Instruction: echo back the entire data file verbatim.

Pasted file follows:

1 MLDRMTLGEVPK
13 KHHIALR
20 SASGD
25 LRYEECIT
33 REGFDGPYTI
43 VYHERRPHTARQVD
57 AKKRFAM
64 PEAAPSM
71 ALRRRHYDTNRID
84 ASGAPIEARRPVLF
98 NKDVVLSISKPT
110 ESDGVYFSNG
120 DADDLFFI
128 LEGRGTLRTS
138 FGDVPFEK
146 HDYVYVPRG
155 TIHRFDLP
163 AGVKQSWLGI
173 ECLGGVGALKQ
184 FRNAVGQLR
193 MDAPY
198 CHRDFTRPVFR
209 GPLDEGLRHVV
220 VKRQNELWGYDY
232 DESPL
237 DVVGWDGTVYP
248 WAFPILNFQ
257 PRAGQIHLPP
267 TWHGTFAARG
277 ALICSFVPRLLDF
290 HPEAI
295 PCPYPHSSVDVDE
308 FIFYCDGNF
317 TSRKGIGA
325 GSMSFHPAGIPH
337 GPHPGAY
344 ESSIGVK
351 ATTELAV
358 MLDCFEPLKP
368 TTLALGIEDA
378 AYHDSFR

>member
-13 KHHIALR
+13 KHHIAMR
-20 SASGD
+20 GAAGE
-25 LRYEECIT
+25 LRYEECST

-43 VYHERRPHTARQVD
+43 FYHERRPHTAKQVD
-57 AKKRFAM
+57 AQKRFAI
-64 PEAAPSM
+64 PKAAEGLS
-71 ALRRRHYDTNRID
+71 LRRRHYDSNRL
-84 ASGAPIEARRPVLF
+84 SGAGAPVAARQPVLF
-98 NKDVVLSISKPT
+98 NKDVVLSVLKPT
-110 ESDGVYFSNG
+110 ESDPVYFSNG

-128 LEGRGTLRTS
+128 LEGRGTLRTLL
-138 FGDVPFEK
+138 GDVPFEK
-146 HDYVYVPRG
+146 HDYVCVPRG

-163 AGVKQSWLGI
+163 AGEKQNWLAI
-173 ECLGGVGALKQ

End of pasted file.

1 MLDRMTLGEVPK
13 KHHIALR
20 SASGD
25 LRYEECIT
33 REGFDGPYTI
43 VYHERRPHTARQVD
57 AKKRFAM
64 PEAAPSM
71 ALRRRHYDTNRID
84 ASGAPIEARRPVLF
98 NKDVVLSISKPT
110 ESDGVYFSNG
120 DADDLFFI
128 LEGRGTLRTS
138 FGDVPFEK
146 HDYVYVPRG
155 TIHRFDLP
163 AGVKQSWLGI
173 ECLGGVGALKQ
184 FRNAVGQLR
193 MDAPY
198 CHRDFTRPVFR
209 GPLDEGLRHVV
220 VKRQNELWGYDY
232 DESPL
237 DVVGWDGTVYP
248 WAFPILNFQ
257 PRAGQIHLPP
267 TWHGTFAARG
277 ALICSFVPRLLDF
290 HPEAI
295 PCPYPHSSVDVDE
308 FIFYCDGNF
317 TSRKGIGA
325 GSMSFHPAGIPH
337 GPHPGAY
344 ESSIGVK
351 ATTELAV
358 MLDCFEPLKP
368 TTLALGIEDA
378 AYHDSFR

>member
-13 KHHIALR
+13 KHHIAMR
-20 SASGD
+20 GAAGE
-25 LRYEECIT
+25 LRYEECST

-43 VYHERRPHTARQVD
+43 FYHERRPHTAKQVD
-57 AKKRFAM
+57 AQKRFAI
-64 PEAAPSM
+64 PKAAEGLS
-71 ALRRRHYDTNRID
+71 LRRRHYDSNRL
-84 ASGAPIEARRPVLF
+84 SGAGAPVAARQPVLF
-98 NKDVVLSISKPT
+98 NKDVVLSVLKPT
-110 ESDGVYFSNG
+110 ESDPVYFSNG

-128 LEGRGTLRTS
+128 LEGRGTLRTLL
-138 FGDVPFEK
+138 GDVPFEK
-146 HDYVYVPRG
+146 HDYVCVPRG

-163 AGVKQSWLGI
+163 AGEKQNWLAI
-173 ECLGGVGALKQ